GAZE LGBT Film Festival Dublin Queer cinema is at home in Dublin in this look at the programme for 2017

Today marks the start of GAZE Dublin’s 25th LGBT film festival. The best contemporary LGBT films will be celebrated at the Light House Cinema in Smithfield this bank holiday weekend. The programme will include documentaries, discussions and retrospective screenings. The programme looks to be especially promising this year with celebrations in full swing to mark 25 years of honouring LGBT film in Dublin. A look back at the last quarter century will examine the role of storytelling in the milestones that the LGBT community have achieved during this time.

The festival begins tonight (Thursday 3 August) with a screening of The 34th, a documentary following those who drove the fight for marriage equality on the lead up to the Marriage Equality referendum on 22 May 2015. The documentary spans a decade, culminating in the 34th amendment to the Irish constitution, allowing for marriage without distinction of sex.

The programme will run through until Monday evening, closing with a screening of one of the most critically praised LGBT films this year, God’s Own Country. The film focuses on Johnny, a young English man who works on his parents’ remote farm. His lonely existence is dramatically transformed when he begins a close relationship with a Romanian migrant worker Gheorghe who takes up temporary work at the farm.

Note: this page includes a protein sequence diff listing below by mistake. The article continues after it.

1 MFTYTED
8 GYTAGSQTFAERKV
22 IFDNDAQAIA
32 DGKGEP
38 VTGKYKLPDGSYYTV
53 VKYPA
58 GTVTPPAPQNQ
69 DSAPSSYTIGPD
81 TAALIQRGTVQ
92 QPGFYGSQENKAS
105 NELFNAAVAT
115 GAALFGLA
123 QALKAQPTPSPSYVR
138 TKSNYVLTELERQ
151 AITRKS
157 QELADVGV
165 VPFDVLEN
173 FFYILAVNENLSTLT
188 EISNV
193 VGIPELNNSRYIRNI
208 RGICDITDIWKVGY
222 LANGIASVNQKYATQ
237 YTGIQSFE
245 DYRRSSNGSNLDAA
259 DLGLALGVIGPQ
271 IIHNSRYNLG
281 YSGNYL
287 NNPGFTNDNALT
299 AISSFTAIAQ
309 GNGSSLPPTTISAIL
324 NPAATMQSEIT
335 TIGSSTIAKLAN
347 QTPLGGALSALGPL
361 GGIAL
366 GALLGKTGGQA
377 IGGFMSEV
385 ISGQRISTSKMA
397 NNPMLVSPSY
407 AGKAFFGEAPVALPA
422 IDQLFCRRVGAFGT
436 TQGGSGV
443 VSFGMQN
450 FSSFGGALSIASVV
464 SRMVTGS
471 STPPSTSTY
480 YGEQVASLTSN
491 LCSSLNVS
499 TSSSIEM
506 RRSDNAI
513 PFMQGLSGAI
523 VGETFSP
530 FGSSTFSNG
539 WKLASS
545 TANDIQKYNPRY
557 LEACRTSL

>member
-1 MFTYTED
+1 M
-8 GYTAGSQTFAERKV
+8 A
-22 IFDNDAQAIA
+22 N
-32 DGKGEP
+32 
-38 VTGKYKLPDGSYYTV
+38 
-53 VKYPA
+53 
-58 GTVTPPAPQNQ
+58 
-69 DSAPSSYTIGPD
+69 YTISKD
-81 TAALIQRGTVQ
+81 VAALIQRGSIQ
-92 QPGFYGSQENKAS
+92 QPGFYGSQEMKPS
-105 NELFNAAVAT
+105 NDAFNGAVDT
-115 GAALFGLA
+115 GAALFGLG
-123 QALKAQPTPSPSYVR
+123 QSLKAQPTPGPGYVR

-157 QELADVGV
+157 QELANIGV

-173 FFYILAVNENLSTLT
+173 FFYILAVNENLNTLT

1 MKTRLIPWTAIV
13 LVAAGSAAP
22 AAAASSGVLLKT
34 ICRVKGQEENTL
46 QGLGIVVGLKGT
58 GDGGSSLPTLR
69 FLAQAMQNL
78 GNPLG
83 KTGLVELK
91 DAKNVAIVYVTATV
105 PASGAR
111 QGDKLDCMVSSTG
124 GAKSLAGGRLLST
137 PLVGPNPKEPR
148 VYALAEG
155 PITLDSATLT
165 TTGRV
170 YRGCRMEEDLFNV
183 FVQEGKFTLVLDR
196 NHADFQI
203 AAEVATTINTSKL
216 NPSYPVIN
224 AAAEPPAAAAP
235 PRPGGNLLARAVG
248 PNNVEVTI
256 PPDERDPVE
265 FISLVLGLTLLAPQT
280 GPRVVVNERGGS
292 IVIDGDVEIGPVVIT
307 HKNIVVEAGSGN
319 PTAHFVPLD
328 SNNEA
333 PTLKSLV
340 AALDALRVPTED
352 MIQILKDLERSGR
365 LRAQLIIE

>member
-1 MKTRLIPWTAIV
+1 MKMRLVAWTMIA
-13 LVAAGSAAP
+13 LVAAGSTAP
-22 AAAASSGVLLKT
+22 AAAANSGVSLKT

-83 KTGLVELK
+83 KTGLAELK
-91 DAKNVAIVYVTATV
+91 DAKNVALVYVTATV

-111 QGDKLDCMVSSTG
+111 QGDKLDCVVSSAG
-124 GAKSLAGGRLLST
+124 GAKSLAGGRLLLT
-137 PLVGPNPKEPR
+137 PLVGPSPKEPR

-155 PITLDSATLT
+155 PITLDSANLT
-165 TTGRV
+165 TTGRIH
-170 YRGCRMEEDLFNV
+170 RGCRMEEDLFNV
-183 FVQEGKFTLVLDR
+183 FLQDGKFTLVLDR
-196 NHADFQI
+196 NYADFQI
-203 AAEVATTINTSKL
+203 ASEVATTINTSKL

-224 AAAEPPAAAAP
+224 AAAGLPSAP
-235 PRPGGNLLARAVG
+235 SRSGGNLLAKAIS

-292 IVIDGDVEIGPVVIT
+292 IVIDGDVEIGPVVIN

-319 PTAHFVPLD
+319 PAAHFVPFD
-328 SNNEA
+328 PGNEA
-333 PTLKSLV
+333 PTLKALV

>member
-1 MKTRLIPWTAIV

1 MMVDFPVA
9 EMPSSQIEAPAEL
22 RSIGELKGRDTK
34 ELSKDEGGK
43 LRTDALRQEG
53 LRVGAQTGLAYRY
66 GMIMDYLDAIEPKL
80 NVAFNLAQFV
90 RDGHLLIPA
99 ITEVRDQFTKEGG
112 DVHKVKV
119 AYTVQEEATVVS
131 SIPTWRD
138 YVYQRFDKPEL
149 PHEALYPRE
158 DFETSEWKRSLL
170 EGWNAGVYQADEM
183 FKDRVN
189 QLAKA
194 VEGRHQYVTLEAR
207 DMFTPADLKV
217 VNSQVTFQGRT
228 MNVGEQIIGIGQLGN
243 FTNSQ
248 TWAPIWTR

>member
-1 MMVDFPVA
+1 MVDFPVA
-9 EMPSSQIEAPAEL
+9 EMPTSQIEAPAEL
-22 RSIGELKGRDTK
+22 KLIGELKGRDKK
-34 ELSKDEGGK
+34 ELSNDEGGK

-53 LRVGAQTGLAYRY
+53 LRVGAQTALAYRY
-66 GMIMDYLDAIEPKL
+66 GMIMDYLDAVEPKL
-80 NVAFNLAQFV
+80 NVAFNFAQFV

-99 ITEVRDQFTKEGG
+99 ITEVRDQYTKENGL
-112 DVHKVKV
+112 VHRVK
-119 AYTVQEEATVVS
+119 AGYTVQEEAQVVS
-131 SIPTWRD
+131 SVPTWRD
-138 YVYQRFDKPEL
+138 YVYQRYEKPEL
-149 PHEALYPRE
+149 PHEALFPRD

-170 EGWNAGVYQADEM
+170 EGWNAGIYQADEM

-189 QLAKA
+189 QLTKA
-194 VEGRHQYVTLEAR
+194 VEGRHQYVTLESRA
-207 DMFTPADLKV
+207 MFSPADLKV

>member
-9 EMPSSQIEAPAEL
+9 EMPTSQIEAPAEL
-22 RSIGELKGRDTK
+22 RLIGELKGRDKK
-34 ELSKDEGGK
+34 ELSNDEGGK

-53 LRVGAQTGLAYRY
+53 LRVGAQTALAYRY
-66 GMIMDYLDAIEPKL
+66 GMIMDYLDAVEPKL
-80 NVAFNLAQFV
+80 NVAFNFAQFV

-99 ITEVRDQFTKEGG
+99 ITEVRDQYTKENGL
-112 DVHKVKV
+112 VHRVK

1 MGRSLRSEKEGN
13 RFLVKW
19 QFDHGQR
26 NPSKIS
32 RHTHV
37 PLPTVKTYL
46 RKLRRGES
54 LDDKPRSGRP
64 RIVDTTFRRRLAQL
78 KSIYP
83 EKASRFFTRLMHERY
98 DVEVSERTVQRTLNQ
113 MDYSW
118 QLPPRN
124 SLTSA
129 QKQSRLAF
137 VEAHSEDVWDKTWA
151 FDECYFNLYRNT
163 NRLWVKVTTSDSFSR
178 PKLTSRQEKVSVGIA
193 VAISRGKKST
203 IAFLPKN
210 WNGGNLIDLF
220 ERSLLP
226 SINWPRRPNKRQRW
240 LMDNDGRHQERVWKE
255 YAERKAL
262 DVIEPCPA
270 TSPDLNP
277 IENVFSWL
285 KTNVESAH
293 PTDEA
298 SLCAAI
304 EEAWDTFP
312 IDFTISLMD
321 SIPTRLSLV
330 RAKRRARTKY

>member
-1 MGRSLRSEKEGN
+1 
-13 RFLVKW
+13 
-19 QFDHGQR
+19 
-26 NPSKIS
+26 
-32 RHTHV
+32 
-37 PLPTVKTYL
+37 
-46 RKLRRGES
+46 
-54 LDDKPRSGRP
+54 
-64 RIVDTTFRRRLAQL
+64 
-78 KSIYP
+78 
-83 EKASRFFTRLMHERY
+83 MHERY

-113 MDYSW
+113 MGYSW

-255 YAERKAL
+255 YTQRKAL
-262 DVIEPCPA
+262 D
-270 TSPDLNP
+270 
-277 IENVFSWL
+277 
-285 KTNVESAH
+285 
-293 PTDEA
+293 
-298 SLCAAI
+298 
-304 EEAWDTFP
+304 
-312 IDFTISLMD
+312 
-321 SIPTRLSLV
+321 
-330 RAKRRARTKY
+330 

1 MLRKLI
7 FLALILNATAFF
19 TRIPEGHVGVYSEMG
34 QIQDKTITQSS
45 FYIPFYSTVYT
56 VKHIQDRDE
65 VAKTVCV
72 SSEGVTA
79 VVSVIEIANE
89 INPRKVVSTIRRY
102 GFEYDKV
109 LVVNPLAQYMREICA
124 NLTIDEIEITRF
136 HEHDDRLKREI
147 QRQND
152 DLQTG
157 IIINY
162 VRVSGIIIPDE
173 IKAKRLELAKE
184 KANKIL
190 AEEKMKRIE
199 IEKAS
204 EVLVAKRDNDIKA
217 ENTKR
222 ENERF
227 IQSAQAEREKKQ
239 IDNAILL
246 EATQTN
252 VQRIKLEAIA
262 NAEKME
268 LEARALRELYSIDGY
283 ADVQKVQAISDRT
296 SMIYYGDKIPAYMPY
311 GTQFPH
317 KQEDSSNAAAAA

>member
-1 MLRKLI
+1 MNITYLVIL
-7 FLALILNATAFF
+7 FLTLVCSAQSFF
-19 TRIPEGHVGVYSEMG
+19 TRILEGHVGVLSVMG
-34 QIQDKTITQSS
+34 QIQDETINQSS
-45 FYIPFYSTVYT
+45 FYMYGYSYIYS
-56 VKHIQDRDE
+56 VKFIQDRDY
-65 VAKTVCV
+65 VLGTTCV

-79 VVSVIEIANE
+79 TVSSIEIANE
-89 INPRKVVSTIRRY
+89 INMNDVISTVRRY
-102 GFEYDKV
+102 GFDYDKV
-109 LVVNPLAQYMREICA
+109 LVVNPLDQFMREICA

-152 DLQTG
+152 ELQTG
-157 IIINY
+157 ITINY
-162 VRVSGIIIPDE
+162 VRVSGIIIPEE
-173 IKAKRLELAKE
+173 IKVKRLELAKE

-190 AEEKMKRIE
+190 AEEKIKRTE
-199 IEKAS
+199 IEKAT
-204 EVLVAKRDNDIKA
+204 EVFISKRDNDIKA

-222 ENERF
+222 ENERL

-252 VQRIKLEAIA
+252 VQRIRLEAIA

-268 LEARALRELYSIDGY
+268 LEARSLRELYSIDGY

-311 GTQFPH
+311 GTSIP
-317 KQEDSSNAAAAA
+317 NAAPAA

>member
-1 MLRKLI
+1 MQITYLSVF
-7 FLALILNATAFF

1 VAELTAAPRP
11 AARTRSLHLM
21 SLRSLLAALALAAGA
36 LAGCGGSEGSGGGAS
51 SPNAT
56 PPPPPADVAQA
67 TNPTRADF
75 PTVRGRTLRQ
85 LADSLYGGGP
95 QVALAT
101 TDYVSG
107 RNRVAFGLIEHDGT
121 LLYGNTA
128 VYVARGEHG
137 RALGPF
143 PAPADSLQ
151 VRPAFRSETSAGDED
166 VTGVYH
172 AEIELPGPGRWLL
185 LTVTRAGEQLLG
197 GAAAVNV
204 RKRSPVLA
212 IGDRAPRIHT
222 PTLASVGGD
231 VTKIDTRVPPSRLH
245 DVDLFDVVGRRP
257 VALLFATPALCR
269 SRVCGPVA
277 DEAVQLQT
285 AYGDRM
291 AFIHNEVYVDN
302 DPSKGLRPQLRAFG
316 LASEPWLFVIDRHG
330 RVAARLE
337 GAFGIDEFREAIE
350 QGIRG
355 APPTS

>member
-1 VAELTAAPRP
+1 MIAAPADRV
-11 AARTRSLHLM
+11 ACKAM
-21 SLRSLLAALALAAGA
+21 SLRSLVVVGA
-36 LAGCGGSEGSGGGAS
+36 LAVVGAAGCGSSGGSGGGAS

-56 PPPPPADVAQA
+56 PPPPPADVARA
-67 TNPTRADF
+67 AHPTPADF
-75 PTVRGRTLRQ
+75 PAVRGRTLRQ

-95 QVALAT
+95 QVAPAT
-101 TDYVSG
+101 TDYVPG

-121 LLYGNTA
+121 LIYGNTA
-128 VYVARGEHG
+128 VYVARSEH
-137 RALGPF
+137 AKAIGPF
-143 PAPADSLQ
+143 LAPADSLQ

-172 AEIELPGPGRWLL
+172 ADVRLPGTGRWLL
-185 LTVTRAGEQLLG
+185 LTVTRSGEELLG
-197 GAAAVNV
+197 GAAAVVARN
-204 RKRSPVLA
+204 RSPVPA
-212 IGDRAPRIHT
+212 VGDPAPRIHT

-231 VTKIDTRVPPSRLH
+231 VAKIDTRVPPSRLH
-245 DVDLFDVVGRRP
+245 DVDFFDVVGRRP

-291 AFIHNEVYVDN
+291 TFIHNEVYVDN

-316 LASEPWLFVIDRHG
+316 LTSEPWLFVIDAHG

Noel Sutton, Festival Director of GAZE said, “I’m thrilled to welcome such an exciting group of filmmakers from our anniversary programme. We have a 25-year history of bringing audiences and filmmakers together to discuss and reflect on LGBT film and culture both from Ireland and across the world and this year will be no exception. Appropriately our guests will be both looking back through our collective past in films like Queerama and Against the Law, while also reflecting modern gay life and storytelling in the two very different voyages of Dreamboat and The Dark Mile. Our retrospective screening of The Crying Game gives us a chance to reflect on the journey of Trans visibility in Ireland from one of perceived sensationalism to having some of the most progressive laws in Europe.”

More about the programme can be found on the GAZE website:

And on their Facebook page:

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